But while that event had a once-in-a-lifetime feel, the powerboat race offers a chance for permanent change. This weekend's contest marries an East Baltimore marina desperate to create boat traffic and interest in Canton with a little-known sport eager for greater visibility.
For 12 years, the Chesapeake Power Boat Association has been the host of a stop on the APBA tour -- the oldest and richest of three U.S. powerboat sanctioning organizations -- near the Bay Bridge. But its distance from major population centers made it difficult to retain a major sponsor.
Enter the marine center. Its owners, including Smith and Selvin Passen, a Canton physician and developer, loved the idea of relocating the race when it was raised last year.
After all, the APBA's most recent race in Sarasota, Fla., had an economic impact of $12 million, Sarasota officials said. And Passen and his partners had been looking for ways to point the boating world's spotlight on their recently redeveloped nautical mall on Boston Street.
Baltimore Marine Center will foot much of the $250,000 cost of the race, with help from sponsors including Coca-Cola, the Maryland Lottery and Cancun Cantina.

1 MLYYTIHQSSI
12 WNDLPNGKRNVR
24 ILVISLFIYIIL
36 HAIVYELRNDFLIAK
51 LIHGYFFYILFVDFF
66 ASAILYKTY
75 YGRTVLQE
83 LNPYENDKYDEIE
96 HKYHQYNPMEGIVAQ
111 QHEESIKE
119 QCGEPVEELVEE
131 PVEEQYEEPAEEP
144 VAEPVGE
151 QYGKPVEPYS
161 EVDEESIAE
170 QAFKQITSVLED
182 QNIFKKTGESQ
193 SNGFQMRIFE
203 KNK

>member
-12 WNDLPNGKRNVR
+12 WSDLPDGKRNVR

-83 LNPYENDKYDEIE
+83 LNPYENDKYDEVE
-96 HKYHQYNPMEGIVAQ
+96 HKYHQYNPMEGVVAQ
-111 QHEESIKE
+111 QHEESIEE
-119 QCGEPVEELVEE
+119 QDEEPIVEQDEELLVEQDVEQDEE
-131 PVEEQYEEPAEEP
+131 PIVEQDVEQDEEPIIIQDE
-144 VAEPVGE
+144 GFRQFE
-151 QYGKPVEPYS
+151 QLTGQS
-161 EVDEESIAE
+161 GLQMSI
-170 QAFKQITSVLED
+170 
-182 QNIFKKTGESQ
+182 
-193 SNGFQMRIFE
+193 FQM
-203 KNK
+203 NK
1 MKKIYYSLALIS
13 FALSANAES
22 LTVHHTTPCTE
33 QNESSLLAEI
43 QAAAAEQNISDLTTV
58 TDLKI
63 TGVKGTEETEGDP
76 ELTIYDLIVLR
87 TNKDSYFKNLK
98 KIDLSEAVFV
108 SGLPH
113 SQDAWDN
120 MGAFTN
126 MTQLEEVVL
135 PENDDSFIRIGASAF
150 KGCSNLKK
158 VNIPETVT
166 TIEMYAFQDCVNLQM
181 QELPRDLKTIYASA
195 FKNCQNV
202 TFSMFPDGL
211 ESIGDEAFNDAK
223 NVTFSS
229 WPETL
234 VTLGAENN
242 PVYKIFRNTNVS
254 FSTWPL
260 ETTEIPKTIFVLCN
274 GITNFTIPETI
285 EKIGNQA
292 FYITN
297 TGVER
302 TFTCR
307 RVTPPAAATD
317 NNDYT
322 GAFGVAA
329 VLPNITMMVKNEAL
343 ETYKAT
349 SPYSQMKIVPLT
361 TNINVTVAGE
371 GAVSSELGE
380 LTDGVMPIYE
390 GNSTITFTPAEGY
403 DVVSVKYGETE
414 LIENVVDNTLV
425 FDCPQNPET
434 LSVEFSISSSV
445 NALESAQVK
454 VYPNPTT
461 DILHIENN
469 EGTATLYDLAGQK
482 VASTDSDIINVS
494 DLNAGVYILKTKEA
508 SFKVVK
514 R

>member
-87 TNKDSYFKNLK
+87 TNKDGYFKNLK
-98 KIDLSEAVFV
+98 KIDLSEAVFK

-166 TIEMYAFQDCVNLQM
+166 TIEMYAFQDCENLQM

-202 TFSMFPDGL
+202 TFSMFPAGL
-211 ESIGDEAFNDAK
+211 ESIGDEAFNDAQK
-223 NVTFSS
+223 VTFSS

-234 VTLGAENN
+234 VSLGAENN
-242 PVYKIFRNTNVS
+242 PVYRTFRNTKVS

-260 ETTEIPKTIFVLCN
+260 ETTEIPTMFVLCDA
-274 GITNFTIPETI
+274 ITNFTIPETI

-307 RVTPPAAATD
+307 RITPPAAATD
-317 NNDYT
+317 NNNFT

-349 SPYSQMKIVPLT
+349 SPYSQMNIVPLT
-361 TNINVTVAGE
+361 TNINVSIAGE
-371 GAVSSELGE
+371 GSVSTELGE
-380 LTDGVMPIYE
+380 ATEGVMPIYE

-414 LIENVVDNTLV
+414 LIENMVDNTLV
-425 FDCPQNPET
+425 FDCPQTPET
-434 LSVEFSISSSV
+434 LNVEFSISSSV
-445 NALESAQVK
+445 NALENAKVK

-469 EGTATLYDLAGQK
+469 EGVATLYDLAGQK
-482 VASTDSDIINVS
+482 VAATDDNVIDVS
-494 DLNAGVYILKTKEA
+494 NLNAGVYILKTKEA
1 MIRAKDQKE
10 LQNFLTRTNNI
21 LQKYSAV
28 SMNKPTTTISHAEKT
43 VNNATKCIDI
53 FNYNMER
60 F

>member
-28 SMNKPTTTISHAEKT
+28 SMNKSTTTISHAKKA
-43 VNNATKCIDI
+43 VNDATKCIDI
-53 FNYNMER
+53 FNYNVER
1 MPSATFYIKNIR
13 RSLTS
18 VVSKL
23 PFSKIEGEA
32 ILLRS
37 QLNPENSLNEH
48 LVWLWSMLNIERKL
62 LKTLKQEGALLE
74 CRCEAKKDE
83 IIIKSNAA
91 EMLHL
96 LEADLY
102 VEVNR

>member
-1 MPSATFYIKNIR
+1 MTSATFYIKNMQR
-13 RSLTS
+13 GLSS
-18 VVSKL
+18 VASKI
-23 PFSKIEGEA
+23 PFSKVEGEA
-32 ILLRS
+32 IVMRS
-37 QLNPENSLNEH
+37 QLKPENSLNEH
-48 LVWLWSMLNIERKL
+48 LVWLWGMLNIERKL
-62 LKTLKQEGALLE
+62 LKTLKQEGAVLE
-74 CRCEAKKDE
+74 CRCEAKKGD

Events begin at noon today in the Inner Harbor with the ceremonial blessing of the fleet by the Rev. Gordon D. Bennett, auxiliary bishop of the Roman Catholic Archdiocese of Baltimore.
The marine center opens at 3 p.m. for the weekend-long public festival, including boat viewings, food and music.
Racing begins at 1 p.m. tomorrow on the five-mile oval course, from Lazaretto Point in the northwest, south to the Key Bridge. There is space for 3,000 spectator boats, and the racing boats will be visible from Fort McHenry to Fort Carroll.
The first racers arrived yesterday, along with colorful boats, reminiscent of a "Miami Vice" episode, and helicopters, which carry the safety crews that rescue injured racers after accidents. (Participants typically compare the rules and safety of the powerboat circuit to stock car racing.)
A sport for the rich, powerboat racing can cost a team $250,000 for a fiberglass boat hull. The $7,500 top prize for winning the open class -- the most prestigious division -- barely covers the hotel costs for boat crews.
Powerboat racing is trying to shake a beer-and-bikinis reputation, and even organizers concede that there are groupies. But many of the boat crews consist of relatives and friends -- most of them from Florida -- who have been part of the sport for years and look upon race weekends as extended, if competitive, family reunions.
"We do this for the love of the sport," says John Wakefield, a crew member on the world-record-holding Drambuie on Ice boat. His father will man the boat's throttle Sunday.
Among the crews yesterday, there was already some grumbling about the harbor's narrow course.
"There aren't many turns, so it won't be real challenging," said Steve Smith, the Alcone Motorsports crew chief.
"But it will be real fast."
Pub Date: 7/24/98